Serena Williams produced what she described as her second best performance in 17 matches against her big sister Venus to storm into the semi-finals where she is now a hot favourite to win the title for the third time.
One hand on trophy after win over Venus
Serena Williams produced what she described as her second best performance in 17 matches against her big sister Venus to storm into the semi-finals where she is now a hot favourite to win the title for the third time. Her outstanding 7-6 7-6 victory carved out in over two hours of captivating tennis came after Serena had saved a total of 10 set points - two in the first set and eight in the second - to deny Venus a repeat of her triumph in the Wimbledon final two months ago. Only a brilliant 2003 Australian Open final win surpassed Serena's latest display in the sibling rivalry stakes as her native Americans were kept enthralled by the way she tenaciously refused to let Venus have her way.
Many thought when the draw was made two weeks ago that this was the unofficial women's singles final and it certainly lived up to that billing. Serena, who now meets the in-form Russian Dinara Safina for a place in tomorrow's final, hinted as much when she remarked afterwards: "I feel I should have the trophy now, but unfortunately I don't. "We played a great match today. It just boiled down to one point here and there. It could have gone either way. We were definitely playing the best [tennis of the women's tournament] so far.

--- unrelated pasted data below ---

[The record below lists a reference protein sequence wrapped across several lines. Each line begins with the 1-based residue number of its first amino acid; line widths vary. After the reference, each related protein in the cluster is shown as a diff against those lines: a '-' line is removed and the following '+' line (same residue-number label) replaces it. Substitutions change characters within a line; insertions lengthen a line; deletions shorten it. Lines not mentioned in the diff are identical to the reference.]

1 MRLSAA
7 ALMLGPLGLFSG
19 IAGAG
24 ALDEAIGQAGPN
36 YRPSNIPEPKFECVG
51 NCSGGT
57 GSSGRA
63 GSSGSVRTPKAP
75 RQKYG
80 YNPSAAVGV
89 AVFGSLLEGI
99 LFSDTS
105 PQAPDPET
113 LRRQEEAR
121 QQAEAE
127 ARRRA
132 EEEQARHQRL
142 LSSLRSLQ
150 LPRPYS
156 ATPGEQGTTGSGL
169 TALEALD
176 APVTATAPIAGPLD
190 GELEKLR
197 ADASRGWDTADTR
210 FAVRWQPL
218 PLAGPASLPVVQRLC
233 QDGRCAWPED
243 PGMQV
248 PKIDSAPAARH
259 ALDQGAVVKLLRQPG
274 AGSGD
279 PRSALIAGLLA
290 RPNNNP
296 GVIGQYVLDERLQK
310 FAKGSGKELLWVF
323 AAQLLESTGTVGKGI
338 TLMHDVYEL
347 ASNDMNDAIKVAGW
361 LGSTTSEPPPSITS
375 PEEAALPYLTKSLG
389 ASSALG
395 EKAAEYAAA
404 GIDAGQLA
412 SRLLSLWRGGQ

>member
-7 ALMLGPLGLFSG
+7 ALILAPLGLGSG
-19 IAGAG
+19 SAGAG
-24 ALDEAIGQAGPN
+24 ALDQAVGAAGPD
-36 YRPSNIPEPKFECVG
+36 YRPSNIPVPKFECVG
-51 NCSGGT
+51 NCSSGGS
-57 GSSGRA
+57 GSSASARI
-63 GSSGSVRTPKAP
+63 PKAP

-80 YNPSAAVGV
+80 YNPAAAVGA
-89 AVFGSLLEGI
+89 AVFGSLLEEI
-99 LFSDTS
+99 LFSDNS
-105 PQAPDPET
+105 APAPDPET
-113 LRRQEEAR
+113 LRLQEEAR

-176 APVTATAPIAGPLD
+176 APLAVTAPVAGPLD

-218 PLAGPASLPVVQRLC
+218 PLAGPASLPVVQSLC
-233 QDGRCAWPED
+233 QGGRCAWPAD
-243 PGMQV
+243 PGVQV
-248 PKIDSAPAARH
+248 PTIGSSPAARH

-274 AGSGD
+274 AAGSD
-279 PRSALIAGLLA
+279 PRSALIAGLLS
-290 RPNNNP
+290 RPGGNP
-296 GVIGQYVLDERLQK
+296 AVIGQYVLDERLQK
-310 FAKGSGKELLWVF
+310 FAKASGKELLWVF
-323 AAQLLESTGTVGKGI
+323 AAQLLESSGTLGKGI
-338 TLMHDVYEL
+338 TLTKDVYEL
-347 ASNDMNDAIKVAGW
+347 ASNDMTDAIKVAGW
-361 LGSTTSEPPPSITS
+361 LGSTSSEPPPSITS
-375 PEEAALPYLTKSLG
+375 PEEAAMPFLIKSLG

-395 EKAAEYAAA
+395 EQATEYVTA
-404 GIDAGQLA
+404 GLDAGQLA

Serena knew that Venus had let her off the hook on several occasions, the elder sister getting ahead in both sets before losing the tie-breaks by scores of 8-6 and 9-7. "I think she made a couple errors at vital times and it was really lucky for me because she never makes those errors. I can't say that I was disappointed. I obviously want the best for her, but in that situation you want to win, too."
It was the other way round in the Wimbledon final and Serena, deflated that day and annoyed by her failure to take key chances, learned from the mistakes she made at the All England Club. "I definitely managed my emotions a lot better here," she remarked. "The one thing I really wanted to focus on going into this match was staying positive. I felt like I got really negative at Wimbledon and lost any chance I might have had. So I thought when she was up, I just got relaxed. When I was up, I was still relaxed.
Serena will know that she cannot offer Safina, who has reached the final of the six of the last seven tournaments she has entered, as many chances in what may turn out to be a tough semi-final. The sixth-seeded Safina, who is yearning to emulate her elder brother Marat Safin who won the men's title here in 2000, continued in her impressive run of recent form as she overpowered her 16th-seeded opponent Flavia Pennetta, of Italy, 6-2 6-3 to reach her first Flushing Meadows semi-final in the same year as she appeared in her first Roland Garros final.
The other women's semi-final was between Jelena Jankovic, the second-seeded Serbian and Elena Dementieva, seeded five from Russia. firstname.lastname@example.org